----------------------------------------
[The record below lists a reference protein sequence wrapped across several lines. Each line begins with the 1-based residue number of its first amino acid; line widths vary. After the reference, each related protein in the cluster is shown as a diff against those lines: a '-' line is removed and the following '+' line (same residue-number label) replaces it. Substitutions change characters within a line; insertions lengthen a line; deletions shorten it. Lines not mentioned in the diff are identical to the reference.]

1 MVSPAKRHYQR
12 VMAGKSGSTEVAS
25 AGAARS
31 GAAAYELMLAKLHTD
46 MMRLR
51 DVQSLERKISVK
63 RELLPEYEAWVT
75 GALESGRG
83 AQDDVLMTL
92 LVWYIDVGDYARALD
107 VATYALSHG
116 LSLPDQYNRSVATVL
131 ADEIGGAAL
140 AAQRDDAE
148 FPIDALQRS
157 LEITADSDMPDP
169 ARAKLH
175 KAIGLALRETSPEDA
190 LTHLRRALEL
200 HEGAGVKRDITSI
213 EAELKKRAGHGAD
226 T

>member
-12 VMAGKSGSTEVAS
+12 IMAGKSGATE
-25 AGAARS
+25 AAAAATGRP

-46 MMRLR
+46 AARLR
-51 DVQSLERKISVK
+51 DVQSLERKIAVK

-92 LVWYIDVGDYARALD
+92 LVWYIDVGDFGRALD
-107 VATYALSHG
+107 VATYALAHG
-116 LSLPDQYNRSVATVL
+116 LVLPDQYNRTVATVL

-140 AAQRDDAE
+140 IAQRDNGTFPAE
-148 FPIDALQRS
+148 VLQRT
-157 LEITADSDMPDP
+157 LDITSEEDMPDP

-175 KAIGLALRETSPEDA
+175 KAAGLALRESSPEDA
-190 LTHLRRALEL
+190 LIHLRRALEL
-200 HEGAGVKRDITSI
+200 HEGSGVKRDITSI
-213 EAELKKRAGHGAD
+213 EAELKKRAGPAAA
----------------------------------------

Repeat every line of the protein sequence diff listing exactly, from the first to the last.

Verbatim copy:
[The record below lists a reference protein sequence wrapped across several lines. Each line begins with the 1-based residue number of its first amino acid; line widths vary. After the reference, each related protein in the cluster is shown as a diff against those lines: a '-' line is removed and the following '+' line (same residue-number label) replaces it. Substitutions change characters within a line; insertions lengthen a line; deletions shorten it. Lines not mentioned in the diff are identical to the reference.]

1 MVSPAKRHYQR
12 VMAGKSGSTEVAS
25 AGAARS
31 GAAAYELMLAKLHTD
46 MMRLR
51 DVQSLERKISVK
63 RELLPEYEAWVT
75 GALESGRG
83 AQDDVLMTL
92 LVWYIDVGDYARALD
107 VATYALSHG
116 LSLPDQYNRSVATVL
131 ADEIGGAAL
140 AAQRDDAE
148 FPIDALQRS
157 LEITADSDMPDP
169 ARAKLH
175 KAIGLALRETSPEDA
190 LTHLRRALEL
200 HEGAGVKRDITSI
213 EAELKKRAGHGAD
226 T

>member
-12 VMAGKSGSTEVAS
+12 IMAGKSGATE
-25 AGAARS
+25 AAAAATGRP

-46 MMRLR
+46 AARLR
-51 DVQSLERKISVK
+51 DVQSLERKIAVK

-92 LVWYIDVGDYARALD
+92 LVWYIDVGDFGRALD
-107 VATYALSHG
+107 VATYALAHG
-116 LSLPDQYNRSVATVL
+116 LVLPDQYNRTVATVL

-140 AAQRDDAE
+140 IAQRDNGTFPAE
-148 FPIDALQRS
+148 VLQRT
-157 LEITADSDMPDP
+157 LDITSEEDMPDP

-175 KAIGLALRETSPEDA
+175 KAAGLALRESSPEDA
-190 LTHLRRALEL
+190 LIHLRRALEL
-200 HEGAGVKRDITSI
+200 HEGSGVKRDITSI
-213 EAELKKRAGHGAD
+213 EAELKKRAGPAAA